Tuesday, April 08, 2014

You Know What You Have To Do by Bonnie Shimko

This novel, while enjoyable and a quick read, seems to miss its potential. It has a great storyline, but it focuses more on the mundane rather than the intriguing.

Mary-Magdalene (aka Maggie or Mare) has this problem where she hears an evil voice in her head that tells her to kill people. The throbbing headache that accompanies the voice makes it so that the only thing she can do to alleviate the problem is to listen to the voice. When the novel starts, she has already killed one person. However, he was beating up his wife and Maggie's friend, so in a way, she was doing them a favor. While Maggie is dealing with this voice, she deals with typical high school things - like a boy who likes her but to whom she doesn't return the feelings, a best friend who is suddenly beautiful and more popular than Maggie will be, and the opportunity to finally get her driver's license. Throughout the book, Maggie tries to cope with the voice and life in general.

As I write the summary for the book, I struggle to create the appeal that the book jacket created because overall, the voices in her head were not as prevalent as I was led to believe - which is where the story faltered. Most of the book felt like Maggie dealing with being a teenager. She's going to therapy and is more concerned with the hotness of her therapist than doing anything to get better. True, admitting you've killed people because the voices told you to do it is basically asking to get locked up, but she seemed so desperate to get help you want to scream at her to actually do something about it. Maggie is more concerned about getting caught than bothered by the fact that she killed people. So are we supposed to feel sorry for her - which you do a good portion of the book - or is she just as bad as the voice in her head? But then, like I said, that whole dilemma seems at times secondary to life in general. Come the end of the book, when tragedy strikes and Maggie ends up in a psychiatric ward, it has nothing to do with her actual issue and it never even comes up until the end of her stay. Then the book ends and you're left wondering if she's embracing this issue or what. During at least one point in the novel (although I'm sure it was more than once) I completely forgot she had this voice issue. Then it comes back at the end and you're simply left wondering why the book didn't start here. This book could very well have been like a teenage Dexter, but that excitement gets muddled with the mundane life of a teenager. The suspense simply wasn't constant.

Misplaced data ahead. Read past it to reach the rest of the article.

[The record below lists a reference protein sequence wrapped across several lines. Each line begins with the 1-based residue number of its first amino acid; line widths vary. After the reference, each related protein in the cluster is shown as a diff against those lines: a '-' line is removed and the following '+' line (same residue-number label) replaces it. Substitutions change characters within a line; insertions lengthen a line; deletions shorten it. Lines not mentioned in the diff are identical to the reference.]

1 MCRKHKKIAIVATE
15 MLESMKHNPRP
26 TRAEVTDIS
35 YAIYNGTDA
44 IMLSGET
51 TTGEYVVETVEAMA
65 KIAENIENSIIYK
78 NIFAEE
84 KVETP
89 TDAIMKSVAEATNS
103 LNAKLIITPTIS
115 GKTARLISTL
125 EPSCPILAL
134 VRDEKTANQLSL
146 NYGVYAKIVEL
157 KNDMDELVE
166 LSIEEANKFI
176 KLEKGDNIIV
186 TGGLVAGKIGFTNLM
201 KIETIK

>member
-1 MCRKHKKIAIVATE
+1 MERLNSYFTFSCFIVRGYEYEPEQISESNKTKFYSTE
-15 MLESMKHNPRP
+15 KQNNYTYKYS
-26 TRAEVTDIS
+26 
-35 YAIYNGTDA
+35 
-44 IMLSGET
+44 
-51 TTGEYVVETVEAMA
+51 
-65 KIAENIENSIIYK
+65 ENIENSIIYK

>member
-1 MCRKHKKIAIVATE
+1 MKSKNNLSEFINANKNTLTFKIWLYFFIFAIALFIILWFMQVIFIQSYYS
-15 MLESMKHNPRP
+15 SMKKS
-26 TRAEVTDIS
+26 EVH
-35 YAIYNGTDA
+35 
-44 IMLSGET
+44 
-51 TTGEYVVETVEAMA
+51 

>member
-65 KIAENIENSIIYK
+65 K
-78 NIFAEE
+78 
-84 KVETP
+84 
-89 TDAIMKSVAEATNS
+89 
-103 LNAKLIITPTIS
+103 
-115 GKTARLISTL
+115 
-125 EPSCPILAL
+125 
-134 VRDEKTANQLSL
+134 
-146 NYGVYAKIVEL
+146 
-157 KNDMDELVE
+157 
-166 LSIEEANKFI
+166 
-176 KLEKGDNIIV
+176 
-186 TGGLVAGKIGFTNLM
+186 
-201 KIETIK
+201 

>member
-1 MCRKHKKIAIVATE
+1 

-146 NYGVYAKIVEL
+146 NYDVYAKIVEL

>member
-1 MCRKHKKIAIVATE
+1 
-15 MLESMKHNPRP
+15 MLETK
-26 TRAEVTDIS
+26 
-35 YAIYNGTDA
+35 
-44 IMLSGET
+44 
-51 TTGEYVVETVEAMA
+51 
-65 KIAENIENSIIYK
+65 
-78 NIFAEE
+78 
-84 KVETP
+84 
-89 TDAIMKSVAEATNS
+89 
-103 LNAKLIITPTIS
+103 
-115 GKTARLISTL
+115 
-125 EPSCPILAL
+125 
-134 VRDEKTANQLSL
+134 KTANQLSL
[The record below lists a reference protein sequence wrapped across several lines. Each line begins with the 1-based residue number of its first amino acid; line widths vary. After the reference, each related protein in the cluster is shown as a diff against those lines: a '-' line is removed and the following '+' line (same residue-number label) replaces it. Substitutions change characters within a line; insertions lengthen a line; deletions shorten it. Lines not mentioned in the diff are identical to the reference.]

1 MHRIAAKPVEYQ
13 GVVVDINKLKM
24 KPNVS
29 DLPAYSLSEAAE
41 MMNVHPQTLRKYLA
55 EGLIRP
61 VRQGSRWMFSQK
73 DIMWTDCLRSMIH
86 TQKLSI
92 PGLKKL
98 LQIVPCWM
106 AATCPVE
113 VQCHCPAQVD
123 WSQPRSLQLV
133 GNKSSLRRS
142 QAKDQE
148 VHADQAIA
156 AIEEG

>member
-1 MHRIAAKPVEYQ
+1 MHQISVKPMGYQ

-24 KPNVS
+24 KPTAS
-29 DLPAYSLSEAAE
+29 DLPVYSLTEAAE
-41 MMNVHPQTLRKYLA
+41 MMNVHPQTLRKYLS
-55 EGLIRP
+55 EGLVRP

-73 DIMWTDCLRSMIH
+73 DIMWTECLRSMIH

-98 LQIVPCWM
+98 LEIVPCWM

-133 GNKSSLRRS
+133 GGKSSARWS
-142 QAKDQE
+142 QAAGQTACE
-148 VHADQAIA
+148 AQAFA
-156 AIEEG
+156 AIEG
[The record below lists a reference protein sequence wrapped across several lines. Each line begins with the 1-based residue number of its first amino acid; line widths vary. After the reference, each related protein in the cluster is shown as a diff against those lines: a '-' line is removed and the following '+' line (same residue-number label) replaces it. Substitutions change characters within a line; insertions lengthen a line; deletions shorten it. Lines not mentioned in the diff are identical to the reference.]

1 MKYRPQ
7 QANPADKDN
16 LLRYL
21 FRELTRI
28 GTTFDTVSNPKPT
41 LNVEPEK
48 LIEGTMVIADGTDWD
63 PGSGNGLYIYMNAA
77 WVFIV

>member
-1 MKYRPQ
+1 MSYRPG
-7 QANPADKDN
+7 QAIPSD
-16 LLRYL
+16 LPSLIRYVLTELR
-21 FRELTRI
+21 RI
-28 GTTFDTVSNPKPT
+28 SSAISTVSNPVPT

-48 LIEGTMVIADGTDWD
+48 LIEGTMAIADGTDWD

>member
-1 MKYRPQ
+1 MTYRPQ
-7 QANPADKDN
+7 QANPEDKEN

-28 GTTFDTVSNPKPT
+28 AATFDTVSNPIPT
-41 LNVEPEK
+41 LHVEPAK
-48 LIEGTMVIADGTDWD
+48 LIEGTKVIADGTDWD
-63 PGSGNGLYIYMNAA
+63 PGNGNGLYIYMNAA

This book had a lot of potential. It had a great concept that drew me in, but it wasn't built up enough and you're left feeling "meh" about the book.

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